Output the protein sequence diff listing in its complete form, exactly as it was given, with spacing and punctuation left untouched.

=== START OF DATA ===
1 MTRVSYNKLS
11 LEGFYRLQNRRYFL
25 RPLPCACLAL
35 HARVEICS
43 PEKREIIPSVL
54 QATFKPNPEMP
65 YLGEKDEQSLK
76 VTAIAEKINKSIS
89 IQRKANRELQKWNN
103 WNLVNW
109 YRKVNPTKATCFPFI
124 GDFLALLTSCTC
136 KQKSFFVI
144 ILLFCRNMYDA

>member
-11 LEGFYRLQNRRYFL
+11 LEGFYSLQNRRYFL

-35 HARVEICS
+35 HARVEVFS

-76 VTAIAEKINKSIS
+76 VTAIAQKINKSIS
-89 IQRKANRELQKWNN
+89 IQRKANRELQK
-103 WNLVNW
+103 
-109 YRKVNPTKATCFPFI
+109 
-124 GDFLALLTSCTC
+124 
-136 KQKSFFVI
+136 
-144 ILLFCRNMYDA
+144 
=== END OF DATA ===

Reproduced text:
1 MTRVSYNKLS
11 LEGFYRLQNRRYFL
25 RPLPCACLAL
35 HARVEICS
43 PEKREIIPSVL
54 QATFKPNPEMP
65 YLGEKDEQSLK
76 VTAIAEKINKSIS
89 IQRKANRELQKWNN
103 WNLVNW
109 YRKVNPTKATCFPFI
124 GDFLALLTSCTC
136 KQKSFFVI
144 ILLFCRNMYDA

>member
-11 LEGFYRLQNRRYFL
+11 LEGFYSLQNRRYFL

-35 HARVEICS
+35 HARVEVFS

-76 VTAIAEKINKSIS
+76 VTAIAQKINKSIS
-89 IQRKANRELQKWNN
+89 IQRKANRELQK
-103 WNLVNW
+103 
-109 YRKVNPTKATCFPFI
+109 
-124 GDFLALLTSCTC
+124 
-136 KQKSFFVI
+136 
-144 ILLFCRNMYDA
+144 